Smith said that this is not a problem that other countries are facing. So the purpose of the curriculum was to be more proactive towards the situation, rather than waiting for the next incident to occur to react.
“I think all of that has contributed to legislatures and governors wanting to promote positive mental health and getting people the help they need sooner,” Smith said. “There are some people at the district who are licensed mental health professionals and I think they do try their very best. But I think at the governor level it could have been done better. I understand and I admire the intent but they could have given us more time to prepare.”
Smith said the mental health curriculum should be more engaging and go deeper than just having students sit and listen to a video.
“I would say my number one critique would be the modality of which it’s being delivered,” Smith said. “You’re not going to understand it if you are not actively trying to learn it. Let’s talk about it, let’s lead a discussion, let’s answer questions and really dive deep into it.”
Smith said assuming that everyone is going to be okay with the topics is not ideal, and that a list of options should be provided to guide people who are struggling.
“You can take a break, go outside, or go talk to your counselor, a trusted adult, or another teacher,” Smith said. “There is research that shows the more you talk about hard subjects the better it is. So not necessarily avoiding the subject. You want to talk about it and have that open door, but in a way that’s with fidelity and integrity.”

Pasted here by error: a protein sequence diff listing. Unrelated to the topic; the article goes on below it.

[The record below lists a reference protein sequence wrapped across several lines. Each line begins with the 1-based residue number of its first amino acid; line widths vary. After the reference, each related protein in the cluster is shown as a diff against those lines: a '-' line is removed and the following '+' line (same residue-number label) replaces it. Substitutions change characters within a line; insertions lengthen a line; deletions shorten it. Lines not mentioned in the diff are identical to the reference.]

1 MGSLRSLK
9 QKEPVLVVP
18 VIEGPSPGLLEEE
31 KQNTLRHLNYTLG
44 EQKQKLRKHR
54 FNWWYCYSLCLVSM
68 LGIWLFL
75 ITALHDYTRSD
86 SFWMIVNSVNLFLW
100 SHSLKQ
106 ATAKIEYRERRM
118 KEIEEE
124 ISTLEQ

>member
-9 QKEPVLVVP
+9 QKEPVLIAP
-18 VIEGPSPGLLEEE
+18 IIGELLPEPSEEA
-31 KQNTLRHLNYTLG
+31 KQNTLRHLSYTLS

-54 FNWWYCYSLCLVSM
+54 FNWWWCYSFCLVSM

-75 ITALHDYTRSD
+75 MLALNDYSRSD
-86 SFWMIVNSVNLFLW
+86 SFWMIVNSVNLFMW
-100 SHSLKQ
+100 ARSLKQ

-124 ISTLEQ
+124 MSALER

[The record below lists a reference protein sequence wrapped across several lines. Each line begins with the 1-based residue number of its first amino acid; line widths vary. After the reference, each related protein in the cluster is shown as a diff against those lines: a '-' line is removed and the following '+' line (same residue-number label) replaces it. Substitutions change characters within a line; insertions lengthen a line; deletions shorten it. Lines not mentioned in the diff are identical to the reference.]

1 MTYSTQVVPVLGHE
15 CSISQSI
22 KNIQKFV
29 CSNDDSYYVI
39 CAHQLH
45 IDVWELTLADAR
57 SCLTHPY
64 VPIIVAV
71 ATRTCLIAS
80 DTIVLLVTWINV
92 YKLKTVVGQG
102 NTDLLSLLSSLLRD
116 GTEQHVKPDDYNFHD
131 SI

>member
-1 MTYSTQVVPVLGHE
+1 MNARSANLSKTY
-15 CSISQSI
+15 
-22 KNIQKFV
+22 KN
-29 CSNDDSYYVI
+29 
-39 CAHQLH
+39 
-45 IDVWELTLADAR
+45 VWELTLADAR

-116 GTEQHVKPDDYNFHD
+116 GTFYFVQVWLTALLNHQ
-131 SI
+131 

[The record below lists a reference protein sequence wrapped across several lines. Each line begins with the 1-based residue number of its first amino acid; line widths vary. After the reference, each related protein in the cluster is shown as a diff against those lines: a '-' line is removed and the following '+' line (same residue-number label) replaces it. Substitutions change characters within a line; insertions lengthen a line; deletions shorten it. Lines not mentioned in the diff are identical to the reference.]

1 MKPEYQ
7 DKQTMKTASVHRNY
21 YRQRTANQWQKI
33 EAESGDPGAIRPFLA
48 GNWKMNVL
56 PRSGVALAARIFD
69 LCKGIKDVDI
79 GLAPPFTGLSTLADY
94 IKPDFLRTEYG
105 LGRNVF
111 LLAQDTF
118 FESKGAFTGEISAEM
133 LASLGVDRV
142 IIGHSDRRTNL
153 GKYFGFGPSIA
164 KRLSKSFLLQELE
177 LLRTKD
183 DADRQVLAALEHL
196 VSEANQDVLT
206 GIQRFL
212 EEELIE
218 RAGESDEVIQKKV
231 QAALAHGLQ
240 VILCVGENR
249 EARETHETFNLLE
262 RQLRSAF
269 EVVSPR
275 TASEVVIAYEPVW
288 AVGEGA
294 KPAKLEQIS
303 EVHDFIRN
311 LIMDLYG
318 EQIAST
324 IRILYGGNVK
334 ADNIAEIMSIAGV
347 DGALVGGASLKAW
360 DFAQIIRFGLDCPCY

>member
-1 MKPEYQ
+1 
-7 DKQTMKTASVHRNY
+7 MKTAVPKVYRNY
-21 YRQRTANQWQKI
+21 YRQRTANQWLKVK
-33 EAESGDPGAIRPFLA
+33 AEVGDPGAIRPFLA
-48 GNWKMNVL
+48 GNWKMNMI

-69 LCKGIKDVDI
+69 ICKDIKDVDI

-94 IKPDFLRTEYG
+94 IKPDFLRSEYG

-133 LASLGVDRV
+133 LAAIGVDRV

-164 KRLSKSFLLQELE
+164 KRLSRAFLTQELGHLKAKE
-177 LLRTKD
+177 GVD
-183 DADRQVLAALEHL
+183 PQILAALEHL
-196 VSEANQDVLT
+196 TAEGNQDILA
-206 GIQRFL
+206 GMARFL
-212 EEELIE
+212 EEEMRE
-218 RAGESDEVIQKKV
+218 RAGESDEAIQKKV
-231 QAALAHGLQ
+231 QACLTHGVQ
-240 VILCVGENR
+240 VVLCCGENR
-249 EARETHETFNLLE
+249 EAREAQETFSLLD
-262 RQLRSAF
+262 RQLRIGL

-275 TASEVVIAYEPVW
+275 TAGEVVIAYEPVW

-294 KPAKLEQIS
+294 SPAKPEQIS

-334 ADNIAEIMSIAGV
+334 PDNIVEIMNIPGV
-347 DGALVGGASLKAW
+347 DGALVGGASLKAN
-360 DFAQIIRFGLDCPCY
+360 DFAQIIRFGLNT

Students may reach out to their guidance counselor for help on getting through the problems in their life.
“We are here to support you and I want people to know that they don’t have to be afraid to walk in and just tell us what they need so we can get into action and help,” Smith said.
Brevard Public Schools uses a multi-tiered support system, designed to support students within the education system.
“I want students to know it’s not something that’s just made up,” Smith said. “I want them to know it’s brain-based; it’s not their fault. It’s literally how their brain filters out the world sometimes. The world can be very loud and I want students to understand that their mental health is far more important than their academic standing. If you are struggling in your mental health and you can’t keep up with your classes or anything else. My first go-to is how can I help you be better mentally before I even talk about your academics, because you have to address what’s going on in the brain before you can address anything else. I want students to understand that mental health is extremely important.”
Smith said the teenage brain is still developing, and that it’s common to have hormones and emotions running through your head.
“My hope is to see [mental health] become less stigmatized,” she said. “We’re no longer in the 50s where if you have a mental health problem you go and live in an asylum. We’re not there. This is the 21st century. We can say that ‘Hey, I need a mental health day’ and no one looks at it and bats an eye about it. I want people to know that it’s OK to not be OK.”